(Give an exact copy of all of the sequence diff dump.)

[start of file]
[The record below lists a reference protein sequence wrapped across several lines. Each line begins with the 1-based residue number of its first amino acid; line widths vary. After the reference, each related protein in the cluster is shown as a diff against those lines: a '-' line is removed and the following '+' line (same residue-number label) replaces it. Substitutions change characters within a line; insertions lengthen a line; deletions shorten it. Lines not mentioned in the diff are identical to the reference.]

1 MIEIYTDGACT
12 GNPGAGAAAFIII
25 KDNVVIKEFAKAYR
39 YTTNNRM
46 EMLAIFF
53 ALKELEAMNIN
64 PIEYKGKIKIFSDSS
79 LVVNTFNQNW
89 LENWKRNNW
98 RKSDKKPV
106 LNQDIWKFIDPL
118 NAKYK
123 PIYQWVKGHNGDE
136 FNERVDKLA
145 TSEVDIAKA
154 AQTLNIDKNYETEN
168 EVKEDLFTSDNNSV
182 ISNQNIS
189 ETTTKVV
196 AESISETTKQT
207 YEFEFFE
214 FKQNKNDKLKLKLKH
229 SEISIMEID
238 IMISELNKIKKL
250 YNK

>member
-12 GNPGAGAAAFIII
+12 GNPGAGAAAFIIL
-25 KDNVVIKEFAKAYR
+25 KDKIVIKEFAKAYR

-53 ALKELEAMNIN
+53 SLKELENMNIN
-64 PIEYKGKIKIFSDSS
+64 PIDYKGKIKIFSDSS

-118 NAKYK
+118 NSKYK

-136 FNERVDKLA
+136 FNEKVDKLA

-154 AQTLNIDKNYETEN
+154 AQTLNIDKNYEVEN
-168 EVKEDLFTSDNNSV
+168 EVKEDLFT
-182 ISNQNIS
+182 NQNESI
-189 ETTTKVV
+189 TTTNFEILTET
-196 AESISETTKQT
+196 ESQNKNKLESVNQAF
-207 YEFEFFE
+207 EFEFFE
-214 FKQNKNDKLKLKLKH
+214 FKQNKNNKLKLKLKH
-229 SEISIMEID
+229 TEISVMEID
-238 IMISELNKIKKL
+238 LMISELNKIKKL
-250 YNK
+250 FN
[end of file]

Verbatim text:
[The record below lists a reference protein sequence wrapped across several lines. Each line begins with the 1-based residue number of its first amino acid; line widths vary. After the reference, each related protein in the cluster is shown as a diff against those lines: a '-' line is removed and the following '+' line (same residue-number label) replaces it. Substitutions change characters within a line; insertions lengthen a line; deletions shorten it. Lines not mentioned in the diff are identical to the reference.]

1 MIEIYTDGACT
12 GNPGAGAAAFIII
25 KDNVVIKEFAKAYR
39 YTTNNRM
46 EMLAIFF
53 ALKELEAMNIN
64 PIEYKGKIKIFSDSS
79 LVVNTFNQNW
89 LENWKRNNW
98 RKSDKKPV
106 LNQDIWKFIDPL
118 NAKYK
123 PIYQWVKGHNGDE
136 FNERVDKLA
145 TSEVDIAKA
154 AQTLNIDKNYETEN
168 EVKEDLFTSDNNSV
182 ISNQNIS
189 ETTTKVV
196 AESISETTKQT
207 YEFEFFE
214 FKQNKNDKLKLKLKH
229 SEISIMEID
238 IMISELNKIKKL
250 YNK

>member
-12 GNPGAGAAAFIII
+12 GNPGAGAAAFIIL
-25 KDNVVIKEFAKAYR
+25 KDKIVIKEFAKAYR

-53 ALKELEAMNIN
+53 SLKELENMNIN
-64 PIEYKGKIKIFSDSS
+64 PIDYKGKIKIFSDSS

-118 NAKYK
+118 NSKYK

-136 FNERVDKLA
+136 FNEKVDKLA

-154 AQTLNIDKNYETEN
+154 AQTLNIDKNYEVEN
-168 EVKEDLFTSDNNSV
+168 EVKEDLFT
-182 ISNQNIS
+182 NQNESI
-189 ETTTKVV
+189 TTTNFEILTET
-196 AESISETTKQT
+196 ESQNKNKLESVNQAF
-207 YEFEFFE
+207 EFEFFE
-214 FKQNKNDKLKLKLKH
+214 FKQNKNNKLKLKLKH
-229 SEISIMEID
+229 TEISVMEID
-238 IMISELNKIKKL
+238 LMISELNKIKKL
-250 YNK
+250 FN